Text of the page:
Defense Secretary Robert Gates is in Beijing this week on what news outlets are describing as a "bridge-building trip." Gates has already met with China's Defense Minister, Liang Guanglie, and spoken of the need to strengthen ties between the American and Chinese militaries, a sentiment Liang has echoed. Some onlookers, though, are skeptical about whether things can really be so harmonious between the U.S. and China, given the often-tense nature of Sino-American relations over the past year. Here are a handful of takes on Gates's trip thus far:


  • Gates: We Hope to Prevent 'Miscommunication'  According to Reuters, Gates told reporters that he and Liang "are in strong agreement that in order to reduce the chances of miscommunication, misunderstanding or miscalculation, it is important that our military-to-military ties are solid, consistent and not subject to shifting political winds." Reuters also quotes Liang, who says that he and Gates are "agreed that sustained and reliable military-to-military contacts will help reduce misunderstanding and miscalculation."

  • But Does China Want to Play?  Anne Gearan for the Associated Press writes that "the step forward on strategic talks falls short of protecting ties between the militaries from further ruptures. Liang, who is a PLA general, refused to guarantee that Beijing would refrain from suspending military ties in the future, especially if there are future arms sales to Taiwan." David Cloud for the Los Angeles Times offers a hawkish reading of the situation, writing that "there is little sign that China's military leadership wants the kind of regular contacts that Pentagon officials have been seeking for years."

  • Context of the Trip, Past and Future  Anne Gearan writes that Gates's visit "marks the symbolic end to a rocky year in which Beijing cut off defense ties with the United States over arms sales to Taiwan, the democratic island China claims, and objected to U.S. naval maneuvers in the Yellow Sea." Gearan also notes that "Gates' four-day trip to Beijing comes a week before Chinese President Hu Jintao goes to Washington, and both governments are trying to smooth over substantial friction over trade, North Korea's and Iran's nuclear programs and China's generally more assertive diplomatic posture."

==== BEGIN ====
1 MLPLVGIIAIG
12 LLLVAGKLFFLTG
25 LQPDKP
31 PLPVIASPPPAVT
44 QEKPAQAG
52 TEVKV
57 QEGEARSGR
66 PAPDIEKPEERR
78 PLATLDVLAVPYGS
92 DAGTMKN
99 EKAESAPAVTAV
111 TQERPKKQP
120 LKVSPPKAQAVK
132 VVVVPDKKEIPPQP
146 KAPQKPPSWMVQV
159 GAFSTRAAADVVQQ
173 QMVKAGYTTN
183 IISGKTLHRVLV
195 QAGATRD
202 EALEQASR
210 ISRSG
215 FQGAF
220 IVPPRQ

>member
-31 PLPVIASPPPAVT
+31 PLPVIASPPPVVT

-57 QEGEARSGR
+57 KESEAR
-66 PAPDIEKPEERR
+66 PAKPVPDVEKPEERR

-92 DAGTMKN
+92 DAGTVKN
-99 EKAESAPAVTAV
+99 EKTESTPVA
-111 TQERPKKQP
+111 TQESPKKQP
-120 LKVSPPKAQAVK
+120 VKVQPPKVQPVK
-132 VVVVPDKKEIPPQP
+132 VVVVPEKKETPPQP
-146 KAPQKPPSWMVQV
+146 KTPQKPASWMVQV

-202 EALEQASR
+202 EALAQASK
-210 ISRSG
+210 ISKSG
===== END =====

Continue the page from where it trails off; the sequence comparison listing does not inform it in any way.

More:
• Gates Is at a Disadvantage Here  Agence France-Presse quotes June Teufel Dreyer, a professor at the University of Miami, who says that, in AFP's words, "because China senses its economic and military might expanding, Gates will not be in a strong negotiating position." Dreyer tells AFP that Gates "will be perceived as begging to get the military relationship back on track, enabling Beijing to ask 'what do we get out of this?'"

  • We Could Be Looking at an Arms Race, writes Spencer Ackerman at Wired. Ackerman notes that China is developing new air and naval weapons; meanwhile, the U.S. plans to "spend big on long-range striking capability." His conclusion? "No one freak out, but it's easy to see an arms race developing between the U.S. and China. Pentagon chief Robert Gates' visit this week intends to squash that kind of race to the bottom before it gets going in earnest. But from the look of today, the Chinese aren't in any rush to recast the U.S.-China military relationship."

  • Watch Out, Gates, agrees Robert Haddick at Foreign Policy. "If the United States is to avoid an arms race with China, it may need a different approach than merely assuming that the Chinese also want to avoid that race," Haddick writes. "Chinese policymakers may have concluded that the coming decade is no time for China to restrain its military production ... [Gates] and other U.S. policymakers have to reckon with the possibility that China intends to use the upcoming period of retrenchment at the Pentagon to close the gap with U.S. military power in the region. If that's the case, U.S. policymakers will need to rethink their assumptions."